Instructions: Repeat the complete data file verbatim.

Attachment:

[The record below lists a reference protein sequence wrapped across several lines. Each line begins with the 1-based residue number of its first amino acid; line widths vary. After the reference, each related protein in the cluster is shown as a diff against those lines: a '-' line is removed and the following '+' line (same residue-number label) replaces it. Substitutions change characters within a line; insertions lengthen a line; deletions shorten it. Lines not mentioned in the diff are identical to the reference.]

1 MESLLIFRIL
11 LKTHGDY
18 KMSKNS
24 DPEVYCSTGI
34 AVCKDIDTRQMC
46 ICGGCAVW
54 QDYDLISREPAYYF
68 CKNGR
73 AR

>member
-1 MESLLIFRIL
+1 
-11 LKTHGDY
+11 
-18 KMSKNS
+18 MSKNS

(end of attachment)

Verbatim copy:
[The record below lists a reference protein sequence wrapped across several lines. Each line begins with the 1-based residue number of its first amino acid; line widths vary. After the reference, each related protein in the cluster is shown as a diff against those lines: a '-' line is removed and the following '+' line (same residue-number label) replaces it. Substitutions change characters within a line; insertions lengthen a line; deletions shorten it. Lines not mentioned in the diff are identical to the reference.]

1 MESLLIFRIL
11 LKTHGDY
18 KMSKNS
24 DPEVYCSTGI
34 AVCKDIDTRQMC
46 ICGGCAVW
54 QDYDLISREPAYYF
68 CKNGR
73 AR

>member
-1 MESLLIFRIL
+1 
-11 LKTHGDY
+11 
-18 KMSKNS
+18 MSKNS